Bronx violin teacher named a national music award finalist

Dr. Kokoe Tanaka-Suwan, second from eight, stands with three of her former students, (Left to right) Leslie Gutama, Madison Rodriguez and Victoria Flores, and the two current music teachers, Jessica McWilliams and Jennifer Hosten inside the auditorium at the Bronx Global Learning Institute for Girls. Dr. Tanaka-Suwan has been nominated for a national music educator award by the Recording Academy and Grammy Museum for her work at BGLIG.
Photo by Kyle Vuille/Schneps Media

The founder of a Bronx school string orchestra has been named one of ten finalists for the 2020 Music Educator Award presented by the Recording Academy and Grammy Museum.

Dr. Kokoe Tanaka-Suwan, of Cos Cob, CT, has been become the only finalist nationwide from New York for her contributions to the Bronx Global Learning Institute for Girls Charter School.

BGLIG (Big League) opened in the south Bronx back in 2008 with Tanaka-Suwan as one of the founding faculty members.

“What really drew me to this school was they (administration) said they wanted a string music program,” Tanaka-Suwan said.

Every student at BGLIG from kindergarten to eigth grade learns to play the violin with lessons taught on a daily basis.

“The concept is, not only, are they learning to play a complex instrument like the violin, but they are really given all the tools to become well-rounded individuals,” Tanaka-Suwan said. “The mission of the school is to create future women leaders.”

Tanaka-Suwan, started playing the violin at age 4, attended the New England Conservatory of Music in Boston for her undergraduate and received her Graduate/Doctrine at Columbia University.

Including her time at BGLIG, Tanaka-Suwan has taught in the borough for 16 years, 11 of those at BGLIG.

“It’s rare to have a teacher or classroom that I would see them every single day every single year,” Tanaka-Suwan said. “So I really was able to create close relationships with students and their families and I think that’s important to work collaboratively and looking beyond that, I’m now writing recommendation letters and they are going off to college.”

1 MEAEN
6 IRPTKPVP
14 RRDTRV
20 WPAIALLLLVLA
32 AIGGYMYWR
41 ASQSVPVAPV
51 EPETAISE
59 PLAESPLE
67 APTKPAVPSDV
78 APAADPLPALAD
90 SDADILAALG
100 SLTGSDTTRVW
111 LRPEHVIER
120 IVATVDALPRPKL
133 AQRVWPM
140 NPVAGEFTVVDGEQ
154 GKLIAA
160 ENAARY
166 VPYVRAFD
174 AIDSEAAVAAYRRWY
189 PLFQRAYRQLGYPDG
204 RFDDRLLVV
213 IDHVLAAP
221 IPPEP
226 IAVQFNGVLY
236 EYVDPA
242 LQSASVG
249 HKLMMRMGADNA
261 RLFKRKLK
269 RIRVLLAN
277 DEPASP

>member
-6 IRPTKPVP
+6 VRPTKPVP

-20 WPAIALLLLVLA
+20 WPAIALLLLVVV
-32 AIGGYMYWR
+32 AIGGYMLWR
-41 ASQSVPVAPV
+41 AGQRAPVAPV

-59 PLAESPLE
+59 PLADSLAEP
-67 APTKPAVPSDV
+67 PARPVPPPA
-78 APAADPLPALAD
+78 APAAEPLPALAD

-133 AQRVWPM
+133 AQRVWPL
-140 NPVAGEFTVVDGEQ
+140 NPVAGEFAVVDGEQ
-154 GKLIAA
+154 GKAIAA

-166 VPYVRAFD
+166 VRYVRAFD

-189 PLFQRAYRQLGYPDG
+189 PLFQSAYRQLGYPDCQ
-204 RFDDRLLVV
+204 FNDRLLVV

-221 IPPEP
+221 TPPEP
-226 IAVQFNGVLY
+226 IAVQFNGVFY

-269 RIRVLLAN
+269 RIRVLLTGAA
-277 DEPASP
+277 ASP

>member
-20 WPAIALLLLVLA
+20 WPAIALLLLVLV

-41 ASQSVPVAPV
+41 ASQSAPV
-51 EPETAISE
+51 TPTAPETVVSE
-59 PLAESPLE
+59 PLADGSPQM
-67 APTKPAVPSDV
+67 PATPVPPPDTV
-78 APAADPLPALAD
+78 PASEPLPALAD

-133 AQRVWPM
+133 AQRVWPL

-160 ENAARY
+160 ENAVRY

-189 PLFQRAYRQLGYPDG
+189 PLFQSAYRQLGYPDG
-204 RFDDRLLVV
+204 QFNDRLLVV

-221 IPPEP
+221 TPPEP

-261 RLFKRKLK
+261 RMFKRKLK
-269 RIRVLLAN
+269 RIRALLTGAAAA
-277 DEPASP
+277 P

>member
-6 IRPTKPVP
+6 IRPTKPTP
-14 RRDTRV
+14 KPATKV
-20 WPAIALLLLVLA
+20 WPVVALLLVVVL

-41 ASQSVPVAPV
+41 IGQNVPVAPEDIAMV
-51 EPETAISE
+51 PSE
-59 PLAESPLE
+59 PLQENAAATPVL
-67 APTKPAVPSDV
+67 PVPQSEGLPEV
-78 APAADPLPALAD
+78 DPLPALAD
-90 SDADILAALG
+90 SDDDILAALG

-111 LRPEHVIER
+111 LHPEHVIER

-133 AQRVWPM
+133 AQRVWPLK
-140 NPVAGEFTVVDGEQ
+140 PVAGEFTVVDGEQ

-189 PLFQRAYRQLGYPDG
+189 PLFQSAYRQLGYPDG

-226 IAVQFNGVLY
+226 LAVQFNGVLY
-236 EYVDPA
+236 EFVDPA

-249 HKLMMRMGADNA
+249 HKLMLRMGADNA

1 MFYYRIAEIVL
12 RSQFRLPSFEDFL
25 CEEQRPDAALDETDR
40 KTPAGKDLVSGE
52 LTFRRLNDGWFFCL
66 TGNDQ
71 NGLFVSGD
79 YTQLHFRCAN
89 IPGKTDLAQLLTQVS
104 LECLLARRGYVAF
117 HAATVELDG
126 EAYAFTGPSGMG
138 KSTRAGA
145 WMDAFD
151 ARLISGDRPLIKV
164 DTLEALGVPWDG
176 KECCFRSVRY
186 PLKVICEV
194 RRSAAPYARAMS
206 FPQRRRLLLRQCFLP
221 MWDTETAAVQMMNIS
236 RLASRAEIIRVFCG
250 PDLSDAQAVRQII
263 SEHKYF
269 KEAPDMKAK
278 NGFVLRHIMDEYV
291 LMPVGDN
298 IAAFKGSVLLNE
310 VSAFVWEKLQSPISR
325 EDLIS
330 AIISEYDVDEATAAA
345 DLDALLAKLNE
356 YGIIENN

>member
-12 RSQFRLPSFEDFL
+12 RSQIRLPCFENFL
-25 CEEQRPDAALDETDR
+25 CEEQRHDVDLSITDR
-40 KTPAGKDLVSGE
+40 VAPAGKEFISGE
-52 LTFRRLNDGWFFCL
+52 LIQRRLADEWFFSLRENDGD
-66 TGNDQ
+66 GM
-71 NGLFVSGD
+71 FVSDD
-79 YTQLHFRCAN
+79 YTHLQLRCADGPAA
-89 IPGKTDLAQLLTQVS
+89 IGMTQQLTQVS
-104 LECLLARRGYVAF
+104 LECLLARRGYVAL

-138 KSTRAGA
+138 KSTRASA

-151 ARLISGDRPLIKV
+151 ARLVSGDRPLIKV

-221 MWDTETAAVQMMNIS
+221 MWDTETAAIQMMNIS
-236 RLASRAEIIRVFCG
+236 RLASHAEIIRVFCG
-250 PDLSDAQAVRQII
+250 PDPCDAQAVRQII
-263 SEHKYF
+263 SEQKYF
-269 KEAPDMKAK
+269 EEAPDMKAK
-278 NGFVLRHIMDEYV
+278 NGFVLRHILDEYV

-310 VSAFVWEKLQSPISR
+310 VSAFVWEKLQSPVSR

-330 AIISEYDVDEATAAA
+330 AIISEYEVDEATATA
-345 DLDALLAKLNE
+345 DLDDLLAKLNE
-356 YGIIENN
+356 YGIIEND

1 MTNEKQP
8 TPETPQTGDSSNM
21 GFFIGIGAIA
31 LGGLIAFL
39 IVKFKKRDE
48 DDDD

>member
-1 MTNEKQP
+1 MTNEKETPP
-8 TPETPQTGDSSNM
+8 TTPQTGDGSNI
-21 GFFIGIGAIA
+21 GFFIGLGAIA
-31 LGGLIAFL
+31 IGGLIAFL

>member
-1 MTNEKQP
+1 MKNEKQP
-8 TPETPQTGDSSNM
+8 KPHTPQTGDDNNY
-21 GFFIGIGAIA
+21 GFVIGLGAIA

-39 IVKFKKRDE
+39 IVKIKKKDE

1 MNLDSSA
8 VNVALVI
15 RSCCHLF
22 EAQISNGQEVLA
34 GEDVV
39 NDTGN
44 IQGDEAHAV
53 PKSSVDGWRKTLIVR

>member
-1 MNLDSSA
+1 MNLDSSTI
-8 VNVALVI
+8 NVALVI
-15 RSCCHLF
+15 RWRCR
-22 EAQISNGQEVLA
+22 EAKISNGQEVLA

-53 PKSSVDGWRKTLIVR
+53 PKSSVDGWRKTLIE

Statistically, BGLIG sits in the poorest congressional district in the nation. Ninety-eight percent of BGLIG’s students qualify for federal free/reduced lunch, which puts them under the poverty line.

The administration, faculty and staff at BGLIG all find it their mission to open student’s minds to future opportunities and possibilities.

“We want them to raise their sights on what’s possible,” Tanaka-Suwan said.

Three of Tanaka-Suwan’s former students can attest to ‘Ms. Kokoe’s’ charisma and drive to indulge into the world of music.

Victoria Flores, 11, who was a student of Tanaka-Suwan’s, fondly remembered her teacher using ‘violins’ made of cardboard to learn proper posture when she was just a kindergartener.

Another former student of Tanaka-Suwan’s, Madison Rodriguez,11, said ‘Ms. Kokoe’ was the kind of teacher she could talk to and used scholarships to weekend music schools as an incentive to keep practicing.

Tanaka-Suwan not only left a distinct impression on her students, but also former colleagues like music teacher, Jessica McWilliams.

“The biggest takeaway from her was her positivity and resilience,” McWilliams said. “She always brings that positivity and it makes a world’s difference.”

McWilliams emphasized the appreciation the students, the staff and the community have for the string orchestra program.

“The most special thing she did was create the strings program,” McWilliams said. “The students, the staff and the community all feel it.”

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